The Dark Side of Artificial Intelligence
Watson is no Sherlock but the IBM system’s ability to wreak havoc is chilling.
Posted Aug 17, 2020
By Dimitria E. Gatzia & Berit Brogaard
Artificial intelligence (AI) has become an intimate part of our lives. It all started in 1950 when philosopher and mathematician Alan Turing revisited the question of whether machines (or computers) can “think.” This question was tackled by the early modern philosopher René Descartes, who argued that because thinking is a mental activity, physical bodies cannot think, thus ruling out that machines can think. Descartes took the fact that human languages are compositional and recursive (we can compose unlimited sentences with a limited number of signs) to be evidence of our ability to think. It was this second insight that set the stage for Turing’s project.
Turing came up with an idea for testing whether machines can think, the so-called Turing Test, which would analyze the speech patterns of answers provided by machines in response to everyday questions. If a machine’s answers were found to have the speech pattern characteristic of human speech, this would then be an indicator that the machine could think.
The Turing Test was merely a thought experiment. Seventy years later, however, Google made Turing’s envisioned test a reality by creating the Google Assistant, a program that was able to call several businesses to make appointments without people on the phone realizing that they were actually talking to a machine!
The fact that machines can be linguistically indistinguishable from humans—that is, the fact that they can imitate human speech patterns—is not necessarily an indication of whether they can think, however. Parrots can imitate, in some cases very intricate, speech patterns, but they will not be getting the Nobel prize any time soon.
In 2014, IBM created its artificial intelligence division, IBM Watson. One of its divisions, Watson Health was seen as the future of AI health care solutions. IBM spent over $62 million to create a Watson for Oncology, an AI oncology expert adviser that uses AI algorithms to recommend cancer treatment. Watson was supposed to help oncologists making optimal treatment decisions by providing information using a vast database on cancer research.
Watson’s performance during the initial demonstrations was impressive. As IBM documents reveal, however, Watson’s performance in the field proved to be abysmal. Watson made multiple incorrect and unsafe recommendations for treating cancer. On one occasion, Watson recommended giving the drug bevacizumab (Abastin) to a 65-year-old man with a recent diagnosis of lung cancer and evidence of severe bleeding. The recommended drug can lead to severe or fatal hemorrhage and is not administered to patients with severe bleeding. Such failures are common and could have major implications for the future of machine learning.
Watson’s failure was blamed primarily on engineers, who were accused of not properly training the AI system to make good cancer recommendations. Part of the problem, however, was that IBM had chosen to use artificial cases designed to be representative of actual cases to train Watson. Artificial cases constitute only a fraction of the existing health care data, which is too small a sample for training machines that lack the capacity to think like humans.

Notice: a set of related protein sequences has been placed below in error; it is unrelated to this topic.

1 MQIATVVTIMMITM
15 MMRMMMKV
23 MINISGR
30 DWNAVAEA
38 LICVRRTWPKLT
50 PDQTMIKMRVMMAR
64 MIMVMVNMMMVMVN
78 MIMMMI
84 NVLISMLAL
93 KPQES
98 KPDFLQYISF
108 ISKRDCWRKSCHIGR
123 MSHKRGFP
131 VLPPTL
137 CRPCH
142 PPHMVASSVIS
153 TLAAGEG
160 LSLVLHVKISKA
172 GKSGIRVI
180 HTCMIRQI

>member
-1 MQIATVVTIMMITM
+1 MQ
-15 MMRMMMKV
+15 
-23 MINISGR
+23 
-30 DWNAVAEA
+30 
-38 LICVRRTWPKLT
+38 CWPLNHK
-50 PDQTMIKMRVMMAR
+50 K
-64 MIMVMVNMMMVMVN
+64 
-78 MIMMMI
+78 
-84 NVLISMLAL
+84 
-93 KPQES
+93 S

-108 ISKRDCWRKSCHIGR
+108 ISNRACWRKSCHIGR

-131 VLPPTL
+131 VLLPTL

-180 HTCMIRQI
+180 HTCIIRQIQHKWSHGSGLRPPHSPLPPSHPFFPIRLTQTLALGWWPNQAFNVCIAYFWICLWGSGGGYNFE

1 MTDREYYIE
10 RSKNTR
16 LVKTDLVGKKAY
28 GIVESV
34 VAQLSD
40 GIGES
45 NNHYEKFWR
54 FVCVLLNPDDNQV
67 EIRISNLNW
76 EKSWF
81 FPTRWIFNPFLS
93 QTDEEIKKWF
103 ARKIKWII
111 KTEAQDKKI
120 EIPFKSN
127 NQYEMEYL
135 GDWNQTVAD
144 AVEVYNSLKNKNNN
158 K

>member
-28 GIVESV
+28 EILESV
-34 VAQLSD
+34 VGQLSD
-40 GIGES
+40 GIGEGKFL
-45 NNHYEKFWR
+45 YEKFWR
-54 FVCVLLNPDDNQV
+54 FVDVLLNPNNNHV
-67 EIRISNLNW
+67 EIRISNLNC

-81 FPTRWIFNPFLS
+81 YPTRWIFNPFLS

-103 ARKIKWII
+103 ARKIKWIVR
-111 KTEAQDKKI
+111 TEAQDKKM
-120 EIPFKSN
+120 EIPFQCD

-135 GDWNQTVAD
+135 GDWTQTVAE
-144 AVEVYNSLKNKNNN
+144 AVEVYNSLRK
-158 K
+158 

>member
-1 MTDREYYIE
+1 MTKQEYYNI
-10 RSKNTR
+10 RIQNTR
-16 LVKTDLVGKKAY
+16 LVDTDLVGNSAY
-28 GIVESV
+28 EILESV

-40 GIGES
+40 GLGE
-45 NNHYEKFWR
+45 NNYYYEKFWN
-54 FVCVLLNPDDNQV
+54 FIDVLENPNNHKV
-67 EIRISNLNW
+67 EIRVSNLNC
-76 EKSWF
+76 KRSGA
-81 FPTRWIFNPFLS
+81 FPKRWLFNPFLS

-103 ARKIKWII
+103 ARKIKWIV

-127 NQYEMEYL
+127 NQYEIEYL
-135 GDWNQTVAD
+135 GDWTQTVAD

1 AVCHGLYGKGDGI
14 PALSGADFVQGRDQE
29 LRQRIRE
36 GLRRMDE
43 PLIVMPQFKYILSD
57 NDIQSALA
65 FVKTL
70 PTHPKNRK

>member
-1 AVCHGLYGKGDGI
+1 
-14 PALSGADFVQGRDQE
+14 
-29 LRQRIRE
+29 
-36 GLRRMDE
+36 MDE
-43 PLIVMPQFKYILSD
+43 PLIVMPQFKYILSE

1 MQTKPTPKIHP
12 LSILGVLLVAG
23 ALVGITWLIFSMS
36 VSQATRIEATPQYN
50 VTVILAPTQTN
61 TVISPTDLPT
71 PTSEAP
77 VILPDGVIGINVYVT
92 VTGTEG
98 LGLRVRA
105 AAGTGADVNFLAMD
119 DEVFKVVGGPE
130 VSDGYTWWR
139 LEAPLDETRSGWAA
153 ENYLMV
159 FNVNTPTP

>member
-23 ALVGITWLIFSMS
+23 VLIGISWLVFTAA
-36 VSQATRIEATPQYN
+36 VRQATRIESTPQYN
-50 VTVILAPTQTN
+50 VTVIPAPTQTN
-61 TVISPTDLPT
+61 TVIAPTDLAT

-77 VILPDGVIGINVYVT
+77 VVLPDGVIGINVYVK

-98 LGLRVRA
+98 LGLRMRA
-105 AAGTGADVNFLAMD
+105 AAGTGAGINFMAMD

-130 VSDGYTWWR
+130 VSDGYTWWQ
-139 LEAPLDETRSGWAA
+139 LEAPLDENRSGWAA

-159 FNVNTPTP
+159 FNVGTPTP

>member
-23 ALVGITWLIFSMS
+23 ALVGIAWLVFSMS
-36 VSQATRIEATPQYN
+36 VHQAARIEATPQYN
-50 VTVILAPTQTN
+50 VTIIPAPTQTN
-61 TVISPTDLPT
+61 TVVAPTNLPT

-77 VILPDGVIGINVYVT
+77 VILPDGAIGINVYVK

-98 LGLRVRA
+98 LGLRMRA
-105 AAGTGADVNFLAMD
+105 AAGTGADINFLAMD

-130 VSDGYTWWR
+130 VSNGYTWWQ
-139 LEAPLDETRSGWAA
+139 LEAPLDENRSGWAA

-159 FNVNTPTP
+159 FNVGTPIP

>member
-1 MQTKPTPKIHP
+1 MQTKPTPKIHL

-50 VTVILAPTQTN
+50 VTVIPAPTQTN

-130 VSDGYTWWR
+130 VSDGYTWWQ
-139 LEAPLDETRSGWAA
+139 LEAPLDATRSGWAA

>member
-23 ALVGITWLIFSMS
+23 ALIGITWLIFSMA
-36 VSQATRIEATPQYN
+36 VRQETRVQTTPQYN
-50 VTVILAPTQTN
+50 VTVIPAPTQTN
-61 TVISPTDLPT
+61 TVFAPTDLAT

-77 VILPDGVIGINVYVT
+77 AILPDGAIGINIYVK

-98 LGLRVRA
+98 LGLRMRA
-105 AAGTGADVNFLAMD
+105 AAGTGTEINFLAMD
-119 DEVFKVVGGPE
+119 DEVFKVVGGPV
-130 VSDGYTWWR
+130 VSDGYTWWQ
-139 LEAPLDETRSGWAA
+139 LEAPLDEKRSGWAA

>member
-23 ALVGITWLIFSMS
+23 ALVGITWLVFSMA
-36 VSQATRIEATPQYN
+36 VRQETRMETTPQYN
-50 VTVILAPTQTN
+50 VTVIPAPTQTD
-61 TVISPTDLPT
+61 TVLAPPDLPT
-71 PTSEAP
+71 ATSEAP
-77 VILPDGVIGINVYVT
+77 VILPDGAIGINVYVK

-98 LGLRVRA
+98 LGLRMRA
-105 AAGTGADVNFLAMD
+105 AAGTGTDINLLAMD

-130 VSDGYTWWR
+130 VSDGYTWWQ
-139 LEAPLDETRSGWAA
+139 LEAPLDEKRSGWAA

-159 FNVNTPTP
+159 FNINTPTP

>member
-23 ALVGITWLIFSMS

While machines cannot think the way humans do, they do sometimes make their own surprising “decisions.” For example, machines are able to exploit loopholes in their code, much like accountants exploit loopholes in the tax system. In one perhaps humorous case, a digital organism was designed to mutate but was eliminated when it replicated faster than its parent. To avoid elimination, the digital organism evolved to halt its replication rates and “play dead.”
In a more horrifying case, a simulation of mechanical systems that were designed to evolve mechanisms to decelerate aircrafts as they land quickly evolved to produce a nearly “perfect” solution: crushing the aircraft. The simulation exploited the fact that numbers that are too large to store in memory register as zero. So, it determined that minimal deceleration (zero force) would be the optimal way for an aircraft to land.
The behavior of these “intelligent” machines is in some sense very similar to that of viruses. The fact that both systems can solve problems (e.g., exploit loopholes or destroy living cells) does not by itself make them capable of thinking.
What such cases illustrate is that even when they are designed to produce a good outcome (saving cancer patients or landing aircrafts), AI technologies have the capacity to find loopholes leading to undesirable consequences. Even when they evolve as intended, they don’t always produce the desired outcomes. Watson may not be Sherlock Holmes, as far as oncology treatment goes, but it can still be deadly. The question of whether machines can think then is not only important for making progress in research on cognition but also for solving some urgent moral questions.
As Bill Ford, the Ford Motor Company chairman, told a group of reporters, "Nobody is talking about ethics. If this [AI] technology is really going to serve society, then these kinds of issues have to be resolved, and resolved relatively soon." At the rate AI technology is progressing, it’s unlikely we will be able to resolve these issues fast enough to ensure that it will serve society rather than destroy it.